In the 1980’s US cardiologists lead by Dr. Arthur Agatston defined a method to assess the amount of coronary artery calcium by using electron beam computed tomography, otherwise known as ultra fast CT scan.

The density of calcium is assessed by the so-called Hounsfield scale which measures density in Hounsfield units. The weighed score multiplied by the area of the coronary calcification provides the calcium score, commonly termed the Agatson score

The amount of calcium within the walls of the coronary arteries, assessed by the Agatston score, appears to be a better predictor of risk than standard risk factors (2).

A recent study found that progression of coronary calcification, assessed by two scans in 2.5 years, was associated with increased risk of cardiovascular events during a follow-up of more then 7 years (3).

The presence and extent of coronary calcium is first and foremost a marker of the extent of atherosclerosis within the coronary arteries. Nonetheless, it is important to understand that the coronary calcium score does not necessarily reflect the severity of narrowing (the degree of stenosis). Still, a patient with high calcium score is more likely to have a significant narrowing of a coronary artery than a patient with low calcium score.

An individual without coronary artery calcification is very unlikely to have a severe narrowing of a coronary artery (4).

Although cardiovascular events can occur in patients with very low calcium scores, the incidence is very low.

Based on a number of studies, the following definitions are used to relate the coronary artery calcium score to the extent of atherosclerotic coronary artery disease:

  • Coronary calcium score 0: No identifiable plaque. Risk of coronary artery disease very low (<5%)
  • Coronary calcium score 1-10: Mild identifiable plaque. Risk of coronary artery disease low (<10%)
  • Coronary calcium score 11-100: Definite, at least mild atherosclerotic plaque. Mild or minimal coronary narrowings likely.
  • Coronary calcium score 101-400: Definite, at least moderate atherosclerotic plaque. Mild coronary artery disease highly likely. Significant narrowings possible
  • Coronary calcium score > 400: Extensive atherosclerotic plaque. High likelihood of at least one significant coronary narrowing.

When interpreting coronary artery calcium score it is very important to consider age and gender. For example 50% of white males aged 70 have a calcium score higher than 14,5 and 50%  of white females aged 70 have a calcium score above 13. There is a calculator available here that provides coronary calcium score distribution based on age, gender and ethnicity.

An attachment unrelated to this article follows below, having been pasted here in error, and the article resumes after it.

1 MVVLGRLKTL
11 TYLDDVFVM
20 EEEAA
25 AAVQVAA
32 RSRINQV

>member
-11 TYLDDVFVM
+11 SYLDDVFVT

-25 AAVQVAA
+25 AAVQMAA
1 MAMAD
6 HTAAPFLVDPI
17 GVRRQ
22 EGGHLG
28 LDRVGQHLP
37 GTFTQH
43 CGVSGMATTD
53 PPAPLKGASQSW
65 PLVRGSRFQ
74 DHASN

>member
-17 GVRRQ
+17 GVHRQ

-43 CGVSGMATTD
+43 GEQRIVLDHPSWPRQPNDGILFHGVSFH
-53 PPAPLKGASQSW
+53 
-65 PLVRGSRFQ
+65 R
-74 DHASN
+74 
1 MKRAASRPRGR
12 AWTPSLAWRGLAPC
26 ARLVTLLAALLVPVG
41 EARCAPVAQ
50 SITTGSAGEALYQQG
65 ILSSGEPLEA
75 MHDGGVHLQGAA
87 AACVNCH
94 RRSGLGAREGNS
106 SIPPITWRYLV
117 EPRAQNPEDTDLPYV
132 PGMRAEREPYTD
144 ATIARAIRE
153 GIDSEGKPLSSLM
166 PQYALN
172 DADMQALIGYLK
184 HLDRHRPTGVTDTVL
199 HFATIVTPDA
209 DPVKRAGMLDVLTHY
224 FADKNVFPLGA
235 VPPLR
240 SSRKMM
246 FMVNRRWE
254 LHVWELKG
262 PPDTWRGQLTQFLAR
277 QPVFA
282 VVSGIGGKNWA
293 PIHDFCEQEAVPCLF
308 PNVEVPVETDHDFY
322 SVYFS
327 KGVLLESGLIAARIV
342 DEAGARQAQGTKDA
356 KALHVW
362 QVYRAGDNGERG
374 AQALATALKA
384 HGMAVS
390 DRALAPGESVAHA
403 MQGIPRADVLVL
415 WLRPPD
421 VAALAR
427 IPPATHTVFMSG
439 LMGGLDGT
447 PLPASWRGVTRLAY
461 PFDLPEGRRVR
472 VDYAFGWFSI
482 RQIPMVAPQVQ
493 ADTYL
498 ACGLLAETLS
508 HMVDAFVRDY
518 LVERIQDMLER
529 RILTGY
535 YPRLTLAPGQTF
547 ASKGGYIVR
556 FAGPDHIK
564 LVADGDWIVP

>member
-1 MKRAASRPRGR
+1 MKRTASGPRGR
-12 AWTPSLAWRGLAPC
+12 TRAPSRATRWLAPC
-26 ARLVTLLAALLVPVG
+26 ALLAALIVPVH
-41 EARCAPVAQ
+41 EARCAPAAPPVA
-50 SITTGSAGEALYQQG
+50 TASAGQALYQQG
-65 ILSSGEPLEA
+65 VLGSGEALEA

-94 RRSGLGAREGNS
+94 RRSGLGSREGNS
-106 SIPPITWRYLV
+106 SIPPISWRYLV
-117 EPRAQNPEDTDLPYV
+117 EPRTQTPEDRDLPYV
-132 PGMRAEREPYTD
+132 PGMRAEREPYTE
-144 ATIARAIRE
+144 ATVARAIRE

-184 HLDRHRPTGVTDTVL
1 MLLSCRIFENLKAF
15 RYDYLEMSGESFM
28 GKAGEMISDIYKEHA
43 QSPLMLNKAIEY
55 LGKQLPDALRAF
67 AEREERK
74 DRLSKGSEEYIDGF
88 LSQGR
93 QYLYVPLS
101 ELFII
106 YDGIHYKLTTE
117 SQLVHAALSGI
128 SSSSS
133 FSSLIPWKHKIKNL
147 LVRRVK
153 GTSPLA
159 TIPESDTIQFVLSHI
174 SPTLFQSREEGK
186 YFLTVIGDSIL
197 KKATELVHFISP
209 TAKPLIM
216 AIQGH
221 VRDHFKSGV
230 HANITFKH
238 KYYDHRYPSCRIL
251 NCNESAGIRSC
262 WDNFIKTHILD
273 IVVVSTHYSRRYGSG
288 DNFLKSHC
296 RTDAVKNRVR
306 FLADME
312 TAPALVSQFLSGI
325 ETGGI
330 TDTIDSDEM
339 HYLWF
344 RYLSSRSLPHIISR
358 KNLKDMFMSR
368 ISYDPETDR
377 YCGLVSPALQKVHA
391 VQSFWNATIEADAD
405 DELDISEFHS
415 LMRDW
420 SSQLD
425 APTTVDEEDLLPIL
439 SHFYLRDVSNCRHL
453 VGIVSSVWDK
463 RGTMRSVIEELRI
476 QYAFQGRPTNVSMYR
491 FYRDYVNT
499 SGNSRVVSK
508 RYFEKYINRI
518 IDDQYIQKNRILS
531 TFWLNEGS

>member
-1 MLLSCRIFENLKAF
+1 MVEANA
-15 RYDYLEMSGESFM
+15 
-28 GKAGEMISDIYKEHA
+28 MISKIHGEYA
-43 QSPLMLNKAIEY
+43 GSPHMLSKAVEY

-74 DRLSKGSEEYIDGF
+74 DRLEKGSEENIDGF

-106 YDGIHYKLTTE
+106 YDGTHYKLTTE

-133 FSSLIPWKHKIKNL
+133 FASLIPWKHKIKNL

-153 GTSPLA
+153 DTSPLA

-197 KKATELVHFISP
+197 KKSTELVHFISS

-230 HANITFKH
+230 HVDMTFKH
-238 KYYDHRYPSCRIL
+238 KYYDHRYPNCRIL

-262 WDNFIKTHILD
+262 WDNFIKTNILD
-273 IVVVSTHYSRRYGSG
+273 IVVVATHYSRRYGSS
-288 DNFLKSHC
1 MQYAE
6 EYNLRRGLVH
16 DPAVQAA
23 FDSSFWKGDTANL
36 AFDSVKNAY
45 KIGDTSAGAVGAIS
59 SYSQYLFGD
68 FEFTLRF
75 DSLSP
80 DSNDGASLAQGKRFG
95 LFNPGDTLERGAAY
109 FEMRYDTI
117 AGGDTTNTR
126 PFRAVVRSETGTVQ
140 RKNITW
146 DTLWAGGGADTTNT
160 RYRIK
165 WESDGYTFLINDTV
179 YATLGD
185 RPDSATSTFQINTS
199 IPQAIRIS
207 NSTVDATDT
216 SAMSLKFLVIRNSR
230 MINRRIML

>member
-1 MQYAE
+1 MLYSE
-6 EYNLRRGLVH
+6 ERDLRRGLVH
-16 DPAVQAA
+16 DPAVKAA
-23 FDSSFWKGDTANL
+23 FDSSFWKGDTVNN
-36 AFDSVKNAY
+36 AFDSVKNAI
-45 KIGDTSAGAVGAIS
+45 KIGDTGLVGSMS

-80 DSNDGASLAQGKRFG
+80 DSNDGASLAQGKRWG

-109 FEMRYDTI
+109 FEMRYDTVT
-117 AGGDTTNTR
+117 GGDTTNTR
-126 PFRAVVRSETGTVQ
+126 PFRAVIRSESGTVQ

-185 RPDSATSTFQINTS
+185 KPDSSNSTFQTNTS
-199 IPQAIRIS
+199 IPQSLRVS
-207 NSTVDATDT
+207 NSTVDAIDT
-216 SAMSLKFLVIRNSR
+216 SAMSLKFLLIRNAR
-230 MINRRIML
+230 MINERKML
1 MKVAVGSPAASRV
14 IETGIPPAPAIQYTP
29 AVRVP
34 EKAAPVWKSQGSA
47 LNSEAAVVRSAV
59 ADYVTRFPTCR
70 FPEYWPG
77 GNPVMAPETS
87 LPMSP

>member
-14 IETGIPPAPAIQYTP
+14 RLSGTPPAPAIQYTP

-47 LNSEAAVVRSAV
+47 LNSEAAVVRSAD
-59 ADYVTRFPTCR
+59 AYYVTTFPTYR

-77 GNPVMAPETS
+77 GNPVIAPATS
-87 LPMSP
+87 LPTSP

How Is Coronary Calcium Assessment Performed?

Coronary Calcium Score

To begin with, coronary calcium assessment with CT was made possible with the development of the electron-beam CT scanner in the late 1980’s. The speed of this machine was much higher than that of existing scanners. The high speed made it possible to “freeze” heart motion to allow measurements of calcium in the coronary arteries.

Lately, ultrafast spiral CT has been used to assess coronary calcium. This technique makes the scanning time very short. Often a scanning length of around 10 seconds is used.

The patient usually needs no specific preparation. Fasting is not necessary. As high heart rate may reduce imaging quality, patients are often asked to refrain from smoking and drinking coffee before the scan. Sometimes beta blockers are administered to slow heart rate.

Many experts have expressed concerns about the radiation involved with the CT scan. It has been estimated that there may be an increase in radiation-induced cancer risk with repeated procedures (5).

What to Do About Extensive Coronary Calcification?

There is no specific treatment available that lowers coronary calcium.

One randomized placebo controlled trial (6) did not find any significant benefit with atorvastatin (cholesterol lowering drug), vitamin C and vitamin E in patients with high coronary artery calcium score.

Although blood levels of cholesterol were reduced, there was no effect on progression of coronary calcium score. Atherosclerotic cardiovascular events were fewer in the drug treatment group compared with placebo, but the difference was not statistically significant. However, there was a greater treatment effect in a subgroup with coronary calcium scores above 400.